Keeping ourselves effective in turbulent times

sunset-1207326_1280

The following is a guest post from Penny Walker, author of Working Collaboratively: A Practical Guide to Achieving More.

For people leading sustainability, environment or CSR in their organisations, these are turbulent times.

The political and legal context is shifting and uncertain.  Assumptions that we will see a gradual ratcheting up of environmental and social standards are in doubt: no sooner had some of these ideas become mainstream than along comes a populist backlash which threatens to sweep that new orthodoxy away.  The business case is harder to make.

Continue reading

Rethinking product stewardship as an essential business strategy

The following is a guest post from Helen Lewis, author of new book Product Stewardship in Action: The Business Case for Life-Cycle Thinking.

Product stewardship, also referred to as extended producer responsibility (EPR) is the idea that everyone involved in the manufacture, distribution or consumption of a product shares responsibility for the environmental and social impacts of that product over its life cycle.

Continue reading

When Values Collide

Note: this article is part of The Transatlantic Debate Blog series, which forms a conversation between Dr. Katrin Muff and Dr. Kathy Miller Perkins on business sustainability. Read the previous post here.

In looking back over the blogs Katrin and I wrote this year, I noted that “change” is a theme connecting most if not all of them. We discussed the urgent need for change, various levels of change, forces that propel change as well as those that hinder it. We examined the need to understand our own change-related assumptions. We offered suggestions for how to become change experts. And last month Katrin described an engagement with a client where she facilitated a change process. All along we have acknowledged that change is difficult. This month I will reflect on how recent change-related challenges have confronted me personally and what I have learned as a result.

Continue reading

ARSP as a diversity of perspectives

Following the release of the latest edition of The Annual Review of Social Partnerships (ARSP), Associate Editor, Jill Bogie, discusses the role of multi-stakeholder partnerships in building a more sustainable future.

One of the reasons that ARSP is such a great resource is the diversity of perspectives that it offers and the huge variety of subject areas where cross-sector partnerships (CSPs) are applied. From this variety, one of the notable themes in this year’s issue is multi-stakeholder collaboration. The editors of the Publications Section observe that there is a growing interest in the governance of such arrangements. It is a topic that is covered in each of the five sections of ARSP.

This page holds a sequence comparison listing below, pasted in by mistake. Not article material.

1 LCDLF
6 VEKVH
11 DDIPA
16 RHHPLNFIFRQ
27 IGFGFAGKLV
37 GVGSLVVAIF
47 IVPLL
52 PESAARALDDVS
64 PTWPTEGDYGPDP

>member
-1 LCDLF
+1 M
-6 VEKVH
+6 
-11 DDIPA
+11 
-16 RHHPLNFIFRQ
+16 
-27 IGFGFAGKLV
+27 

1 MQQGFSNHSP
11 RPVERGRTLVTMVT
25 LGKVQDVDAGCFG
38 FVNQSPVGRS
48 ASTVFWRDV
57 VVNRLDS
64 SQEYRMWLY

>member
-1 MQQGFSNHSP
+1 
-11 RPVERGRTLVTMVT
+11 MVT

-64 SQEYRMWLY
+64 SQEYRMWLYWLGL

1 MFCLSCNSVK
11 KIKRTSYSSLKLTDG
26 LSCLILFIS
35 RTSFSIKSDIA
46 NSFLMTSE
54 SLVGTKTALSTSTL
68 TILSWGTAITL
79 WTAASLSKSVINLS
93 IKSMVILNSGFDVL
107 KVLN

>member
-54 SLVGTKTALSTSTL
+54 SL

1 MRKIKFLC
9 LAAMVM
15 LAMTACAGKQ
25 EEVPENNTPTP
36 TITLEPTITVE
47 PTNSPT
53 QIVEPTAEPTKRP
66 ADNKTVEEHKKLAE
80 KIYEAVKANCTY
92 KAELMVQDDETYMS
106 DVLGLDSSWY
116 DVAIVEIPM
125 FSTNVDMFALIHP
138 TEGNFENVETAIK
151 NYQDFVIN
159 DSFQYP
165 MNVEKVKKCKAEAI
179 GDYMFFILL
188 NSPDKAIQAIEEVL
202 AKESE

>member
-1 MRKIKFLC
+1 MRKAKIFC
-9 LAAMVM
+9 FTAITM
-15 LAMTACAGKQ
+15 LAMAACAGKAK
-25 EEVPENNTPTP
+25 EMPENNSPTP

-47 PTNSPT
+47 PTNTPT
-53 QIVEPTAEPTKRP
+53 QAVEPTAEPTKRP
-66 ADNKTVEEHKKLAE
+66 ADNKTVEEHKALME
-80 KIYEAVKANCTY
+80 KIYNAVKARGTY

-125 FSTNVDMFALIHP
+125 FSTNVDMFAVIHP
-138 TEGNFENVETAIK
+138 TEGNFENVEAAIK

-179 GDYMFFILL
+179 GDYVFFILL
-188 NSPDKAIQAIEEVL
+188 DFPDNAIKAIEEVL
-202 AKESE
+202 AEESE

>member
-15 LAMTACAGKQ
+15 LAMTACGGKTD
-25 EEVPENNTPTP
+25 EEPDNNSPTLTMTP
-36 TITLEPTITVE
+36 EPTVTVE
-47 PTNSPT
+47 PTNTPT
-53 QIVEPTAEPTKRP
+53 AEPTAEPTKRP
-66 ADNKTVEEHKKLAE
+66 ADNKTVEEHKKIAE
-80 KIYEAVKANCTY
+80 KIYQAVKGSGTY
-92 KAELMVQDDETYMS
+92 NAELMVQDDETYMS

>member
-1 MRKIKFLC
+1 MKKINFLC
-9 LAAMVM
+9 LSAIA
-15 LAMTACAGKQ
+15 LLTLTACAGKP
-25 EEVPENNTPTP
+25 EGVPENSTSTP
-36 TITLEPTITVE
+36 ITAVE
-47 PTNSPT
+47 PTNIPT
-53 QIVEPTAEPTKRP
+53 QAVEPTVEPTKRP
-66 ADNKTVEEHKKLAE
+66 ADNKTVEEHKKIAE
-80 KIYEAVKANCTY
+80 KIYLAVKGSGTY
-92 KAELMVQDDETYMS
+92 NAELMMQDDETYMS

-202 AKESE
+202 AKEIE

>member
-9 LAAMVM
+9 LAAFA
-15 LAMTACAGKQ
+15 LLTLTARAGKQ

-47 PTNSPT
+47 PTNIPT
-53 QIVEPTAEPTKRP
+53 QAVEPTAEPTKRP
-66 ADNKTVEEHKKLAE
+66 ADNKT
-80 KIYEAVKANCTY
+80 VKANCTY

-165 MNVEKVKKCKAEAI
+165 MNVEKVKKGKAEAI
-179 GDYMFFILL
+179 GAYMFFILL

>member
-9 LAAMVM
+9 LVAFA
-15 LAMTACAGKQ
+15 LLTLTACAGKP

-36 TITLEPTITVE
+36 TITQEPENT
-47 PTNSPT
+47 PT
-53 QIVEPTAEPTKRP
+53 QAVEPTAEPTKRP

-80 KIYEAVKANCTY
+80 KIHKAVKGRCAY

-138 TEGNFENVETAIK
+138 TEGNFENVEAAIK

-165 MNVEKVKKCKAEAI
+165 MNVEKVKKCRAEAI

Continue reading

Somebody Else’s Problem: Consumerism, Sustainability and Design

Ahead of the release of his new book, Somebody Else’s Problem: Consumerism, Sustainability and Design, Robert Crocker examines the pervasive and destructive impacts of our consumption-driven social and economic systems.

Consumerism today represents an unprecedented crisis of values, in ethical, social and material terms. Never before have so many resources and so much energy been used to produce so many goods for so many people. And never before have hundreds of millions of people across the world been so ingeniously encouraged to buy, use and then throw away or upgrade – with increasing rapidity – what they have bought. This has resulted in a world of unsustainable material flows, and a world drowning in waste.

Continue reading

Mental Models

Note: this article is part of The Transatlantic Debate Blog series, which forms a conversation between Dr. Katrin Muff and Dr. Kathy Miller Perkins on business sustainability. Read the previous post here.

We live in a complex world fraught with challenges that require large-scale change. Thus all of us need to become change experts who can function at the individual, organizational and societal levels.  These statements echo the themes of Katrin Muff’s blog last month.  I agree with her premises.  Therefore, this month I will build on her idea by examining the importance of mental models to change expertise.  This is a complicated and much discussed topic, and I don’t intend to cover it thoroughly.  I will merely introduce it in this blog and include my arguments as to why it is important for change expertise.

Continue reading

Green Events and Green Tourism: an international guide to good practice

Edited by Dr Hugues Séraphin and Emma Nolan

Call for Chapters

Definitions and scope

Green Events and Green Tourism: an international guide to good practice will comprise case studies that demonstrate best practice in a range of small to mega events, including sports events, festivals and cultural events, conferences and exhibitions. Case studies may also illustrate best practice in event spaces and venues. In terms of best practice in tourism management, case studies are encouraged that highlight the work done by leading organisations in post-conflict, post-disaster or post-colonial destinations as well as within established or emerging destinations.

Case studies should demonstrate the integration of sustainability and responsibility into strategy, operations and products in order to have a positive transformational impact on the social and environmental challenges we face. Case studies which highlight innovation are particularly welcome.
Continue reading